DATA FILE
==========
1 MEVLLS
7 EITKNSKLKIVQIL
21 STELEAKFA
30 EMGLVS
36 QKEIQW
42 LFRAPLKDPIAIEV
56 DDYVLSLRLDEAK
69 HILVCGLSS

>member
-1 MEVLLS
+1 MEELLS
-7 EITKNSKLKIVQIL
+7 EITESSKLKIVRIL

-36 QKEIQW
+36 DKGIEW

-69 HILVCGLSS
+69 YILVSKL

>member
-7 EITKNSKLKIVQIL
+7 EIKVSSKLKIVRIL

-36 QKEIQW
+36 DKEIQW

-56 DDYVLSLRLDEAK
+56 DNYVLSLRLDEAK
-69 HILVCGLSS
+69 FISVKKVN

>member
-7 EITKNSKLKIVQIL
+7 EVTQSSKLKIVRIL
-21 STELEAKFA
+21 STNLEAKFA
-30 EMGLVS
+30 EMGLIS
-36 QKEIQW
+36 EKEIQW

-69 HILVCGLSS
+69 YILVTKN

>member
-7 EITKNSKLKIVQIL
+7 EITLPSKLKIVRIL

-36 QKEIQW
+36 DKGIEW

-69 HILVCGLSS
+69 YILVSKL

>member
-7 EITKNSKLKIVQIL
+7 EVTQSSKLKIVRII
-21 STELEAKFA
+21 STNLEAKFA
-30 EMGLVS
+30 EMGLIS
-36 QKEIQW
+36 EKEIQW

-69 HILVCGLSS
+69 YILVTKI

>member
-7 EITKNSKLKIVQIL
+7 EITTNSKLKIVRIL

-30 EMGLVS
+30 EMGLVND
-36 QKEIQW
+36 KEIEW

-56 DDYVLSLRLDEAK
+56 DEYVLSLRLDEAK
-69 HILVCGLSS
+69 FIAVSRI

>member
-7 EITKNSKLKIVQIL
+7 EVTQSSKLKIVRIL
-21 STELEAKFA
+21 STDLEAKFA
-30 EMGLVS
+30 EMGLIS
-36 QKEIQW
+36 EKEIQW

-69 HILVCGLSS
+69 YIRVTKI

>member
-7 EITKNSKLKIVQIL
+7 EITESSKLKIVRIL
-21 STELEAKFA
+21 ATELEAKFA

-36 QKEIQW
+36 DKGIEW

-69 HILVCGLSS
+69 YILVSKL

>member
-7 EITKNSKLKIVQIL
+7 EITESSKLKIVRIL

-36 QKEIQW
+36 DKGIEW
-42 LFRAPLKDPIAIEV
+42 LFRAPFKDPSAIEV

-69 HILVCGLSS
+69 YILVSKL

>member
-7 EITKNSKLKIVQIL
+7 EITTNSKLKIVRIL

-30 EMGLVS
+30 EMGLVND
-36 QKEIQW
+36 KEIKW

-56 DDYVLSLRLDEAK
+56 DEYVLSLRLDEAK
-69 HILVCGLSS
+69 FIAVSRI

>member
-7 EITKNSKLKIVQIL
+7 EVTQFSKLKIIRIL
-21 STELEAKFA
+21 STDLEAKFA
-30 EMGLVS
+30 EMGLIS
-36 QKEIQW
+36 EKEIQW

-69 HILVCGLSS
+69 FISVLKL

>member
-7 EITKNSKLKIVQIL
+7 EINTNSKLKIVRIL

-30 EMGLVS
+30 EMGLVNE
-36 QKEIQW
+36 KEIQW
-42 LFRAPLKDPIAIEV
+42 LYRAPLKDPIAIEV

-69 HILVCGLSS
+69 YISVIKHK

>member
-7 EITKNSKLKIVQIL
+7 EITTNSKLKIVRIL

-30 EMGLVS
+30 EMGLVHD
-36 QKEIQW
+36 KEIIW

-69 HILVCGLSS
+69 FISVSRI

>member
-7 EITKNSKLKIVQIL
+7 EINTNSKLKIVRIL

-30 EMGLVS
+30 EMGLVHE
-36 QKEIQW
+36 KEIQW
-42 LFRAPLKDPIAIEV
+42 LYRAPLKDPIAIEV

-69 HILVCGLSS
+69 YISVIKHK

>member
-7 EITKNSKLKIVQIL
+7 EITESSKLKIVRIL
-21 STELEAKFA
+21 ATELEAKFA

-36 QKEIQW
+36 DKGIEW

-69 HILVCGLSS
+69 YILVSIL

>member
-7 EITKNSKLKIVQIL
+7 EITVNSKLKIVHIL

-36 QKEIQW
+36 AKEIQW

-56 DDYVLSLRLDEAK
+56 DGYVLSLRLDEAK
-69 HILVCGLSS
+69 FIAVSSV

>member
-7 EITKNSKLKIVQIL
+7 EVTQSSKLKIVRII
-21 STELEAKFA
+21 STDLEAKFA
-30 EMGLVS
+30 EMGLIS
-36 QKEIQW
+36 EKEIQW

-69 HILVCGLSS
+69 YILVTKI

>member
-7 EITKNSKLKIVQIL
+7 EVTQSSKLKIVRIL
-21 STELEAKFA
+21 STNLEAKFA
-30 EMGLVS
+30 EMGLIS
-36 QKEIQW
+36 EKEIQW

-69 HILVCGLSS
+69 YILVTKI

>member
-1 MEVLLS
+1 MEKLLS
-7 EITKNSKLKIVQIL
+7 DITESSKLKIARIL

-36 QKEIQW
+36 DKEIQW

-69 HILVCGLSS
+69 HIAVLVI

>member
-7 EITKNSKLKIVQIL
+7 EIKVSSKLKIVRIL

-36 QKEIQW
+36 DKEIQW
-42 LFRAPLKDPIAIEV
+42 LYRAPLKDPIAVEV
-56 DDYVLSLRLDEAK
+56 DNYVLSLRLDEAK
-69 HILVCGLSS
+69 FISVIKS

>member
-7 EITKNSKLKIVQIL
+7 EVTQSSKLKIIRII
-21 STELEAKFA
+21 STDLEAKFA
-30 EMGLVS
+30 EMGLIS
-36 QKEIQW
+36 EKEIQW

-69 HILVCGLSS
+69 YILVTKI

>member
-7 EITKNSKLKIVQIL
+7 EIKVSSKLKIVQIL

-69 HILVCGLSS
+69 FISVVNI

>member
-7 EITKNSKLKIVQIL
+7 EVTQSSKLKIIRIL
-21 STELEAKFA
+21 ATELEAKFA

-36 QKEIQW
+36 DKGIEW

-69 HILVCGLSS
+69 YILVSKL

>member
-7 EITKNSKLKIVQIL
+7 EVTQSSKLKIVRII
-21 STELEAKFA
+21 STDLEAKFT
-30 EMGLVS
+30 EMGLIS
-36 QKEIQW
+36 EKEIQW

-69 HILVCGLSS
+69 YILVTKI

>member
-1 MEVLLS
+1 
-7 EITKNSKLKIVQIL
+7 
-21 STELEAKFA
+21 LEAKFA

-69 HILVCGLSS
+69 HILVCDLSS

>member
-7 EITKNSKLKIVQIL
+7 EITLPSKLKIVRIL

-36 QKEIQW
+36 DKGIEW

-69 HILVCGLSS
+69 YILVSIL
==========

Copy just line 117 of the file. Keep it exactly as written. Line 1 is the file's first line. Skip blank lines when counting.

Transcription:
+69 FISVLKL